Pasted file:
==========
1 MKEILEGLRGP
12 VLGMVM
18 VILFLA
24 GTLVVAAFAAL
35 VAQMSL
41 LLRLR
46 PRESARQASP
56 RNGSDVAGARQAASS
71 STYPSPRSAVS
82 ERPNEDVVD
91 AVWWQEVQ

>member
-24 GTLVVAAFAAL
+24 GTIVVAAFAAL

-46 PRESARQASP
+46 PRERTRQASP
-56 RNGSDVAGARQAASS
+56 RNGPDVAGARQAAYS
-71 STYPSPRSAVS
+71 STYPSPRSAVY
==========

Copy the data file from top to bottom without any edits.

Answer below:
1 MKEILEGLRGP
12 VLGMVM
18 VILFLA
24 GTLVVAAFAAL
35 VAQMSL
41 LLRLR
46 PRESARQASP
56 RNGSDVAGARQAASS
71 STYPSPRSAVS
82 ERPNEDVVD
91 AVWWQEVQ

>member
-24 GTLVVAAFAAL
+24 GTIVVAAFAAL

-46 PRESARQASP
+46 PRERTRQASP
-56 RNGSDVAGARQAASS
+56 RNGPDVAGARQAAYS
-71 STYPSPRSAVS
+71 STYPSPRSAVY